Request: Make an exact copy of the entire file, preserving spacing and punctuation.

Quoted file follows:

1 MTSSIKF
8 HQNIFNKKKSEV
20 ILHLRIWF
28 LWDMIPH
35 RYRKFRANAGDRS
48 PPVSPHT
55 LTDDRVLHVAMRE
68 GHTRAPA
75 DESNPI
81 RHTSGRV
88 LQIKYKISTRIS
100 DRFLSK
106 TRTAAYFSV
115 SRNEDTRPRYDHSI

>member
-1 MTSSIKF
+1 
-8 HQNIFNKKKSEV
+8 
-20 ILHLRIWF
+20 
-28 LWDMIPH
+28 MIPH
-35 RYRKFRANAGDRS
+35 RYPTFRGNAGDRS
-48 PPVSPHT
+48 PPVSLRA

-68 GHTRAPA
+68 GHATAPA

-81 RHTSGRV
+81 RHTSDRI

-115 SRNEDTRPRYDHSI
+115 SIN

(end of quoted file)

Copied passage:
1 MTSSIKF
8 HQNIFNKKKSEV
20 ILHLRIWF
28 LWDMIPH
35 RYRKFRANAGDRS
48 PPVSPHT
55 LTDDRVLHVAMRE
68 GHTRAPA
75 DESNPI
81 RHTSGRV
88 LQIKYKISTRIS
100 DRFLSK
106 TRTAAYFSV
115 SRNEDTRPRYDHSI

>member
-1 MTSSIKF
+1 
-8 HQNIFNKKKSEV
+8 
-20 ILHLRIWF
+20 
-28 LWDMIPH
+28 MIPH
-35 RYRKFRANAGDRS
+35 RYPTFRGNAGDRS
-48 PPVSPHT
+48 PPVSLRA

-68 GHTRAPA
+68 GHATAPA

-81 RHTSGRV
+81 RHTSDRI

-115 SRNEDTRPRYDHSI
+115 SIN